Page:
I spoke on Real World Agile development, and Jason presented on some new features of SQL 2008.  My goal was to make my portion of the presentation interactive.  My temptation is to do “normal presenter mode”, but fortunately about half way through the presentation I realized it was me doing most of the talking.  So I probed the group and we had some pretty good interaction.   The majority of the group had at least heard of agile (though a few had not), but only a few had actually used it.  I found that kind of interesting.  If I end up taking this presentation on the road I plan on conducting a little more market research to determine what other dev teams are using, and why.  Anyway, the agile approach that I reviewed was based on my own personal experiences at several clients and former employers- it is most closely aligned with “Scrum”. I basically walked through the agile process, how I came to use it, and the benefits of it. 

I’ve learned that there are a lot of nay-sayers to agile projects, especially if you use the term “agile” in front of someone used to waterfall, and especially people who are PMP certified. In past places I’ve worked, I hear things like “agile = chaos” … “cowboy coding” … “no planning”.  In some cases they are right- if agile is not implemented properly, or you have too junior of people on the team, etc. you can get into some sticky situations.  I’ve learned to avoid some of the negative connotation by speaking about agile using other descriptions, like “Sprint Cycles” or “Quick Hits”.  These terms seem a little more business friendly, and PMP’s eventually understand that the process is still structured and planned, it’s just set up to do more frequent releases.

If you think your user group or event might be interested in a real world agile talk, please let me know!

Jason’s talk was also really great- he showcased some awesome new features of SQL 2008. I was particularly interested in the intellisense available in the query window- that will certainly save when typing queries, functions, etc.  Another cool feature that stuck out was user defined table types. You will now be able to pass a table as a parameter into stored procedure. This will save you from having to do multiple inserts / updates / etc.  I can remember in the past trying to pass in delimited strings with a limit of 4000, which was a real pain. Or, inserting a bunch of stuff into a temp table and running a proc against that table.  Jason also showed us some the new UPSERT functionality- which is also really slick.  You can very easily synchronize your table up with a data feed.  Last but not least was the new spatial functionality of SQL Server.  Since I am geocacher, I thought this one was also interesting, though I zoned out a little toward the end when he started talking about trig. 🙂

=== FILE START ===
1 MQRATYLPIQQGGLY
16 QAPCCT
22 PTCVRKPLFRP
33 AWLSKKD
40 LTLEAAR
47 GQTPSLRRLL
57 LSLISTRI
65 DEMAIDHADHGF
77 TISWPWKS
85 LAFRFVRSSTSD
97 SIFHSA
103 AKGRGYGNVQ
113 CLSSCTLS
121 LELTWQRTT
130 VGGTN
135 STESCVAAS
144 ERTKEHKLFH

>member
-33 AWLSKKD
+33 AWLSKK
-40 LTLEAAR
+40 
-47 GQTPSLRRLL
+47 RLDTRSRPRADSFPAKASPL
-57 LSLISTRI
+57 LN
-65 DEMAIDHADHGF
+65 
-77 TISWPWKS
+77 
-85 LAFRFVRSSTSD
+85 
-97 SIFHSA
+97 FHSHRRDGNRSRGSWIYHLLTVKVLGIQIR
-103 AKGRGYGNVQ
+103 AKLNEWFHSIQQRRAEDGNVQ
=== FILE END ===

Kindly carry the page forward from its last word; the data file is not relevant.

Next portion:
Come on out… NWNUG meeting tonight

If you can make it, please come out to the Northwest Ohio .NET User Group meeting-


Jason Follas and I will be tag-teaming it up and presenting. Jason is talking about new things in SQL Server 2008 that he found interesting from the developer perspective. I am going to be presenting on Real World Agile development.  I’m sure it will be fun! We’re playing around with the user group session format and going for something a little more interactive- this will be a good chance to test it out.



Codemash continued

Day 1 of codemash was stellar and here are a few more highlights. 

– Dustin Campbell’s F# talk.  It was at the end of the day, and probably my favorite session so far. F# is not a brand new topic, but it has been getting a lot of attention lately because it is a functional programming language, and things are just going that way (see my previous entry).  Dustin presented what could have been a very esoteric, academic talk and boiled it down to something very understandable and pragmatic.  I heard many other positive comments on the presentation- even Scott Hanselmen was in attendance, and rumor has it there may be a podcast coming soon 🙂

– Meeting with others in the community and getting pumped up.  It was great to see so many familiar faces, and meet several new ones. It seems like there is some great momentum being generated here at codemash to keep the community going and growing.  I’m also glad to “fresh blood” in the user group community.  Looking forward to growing NWNUG this year with Jason Follas. Got a few speakers lined up for the UG as well.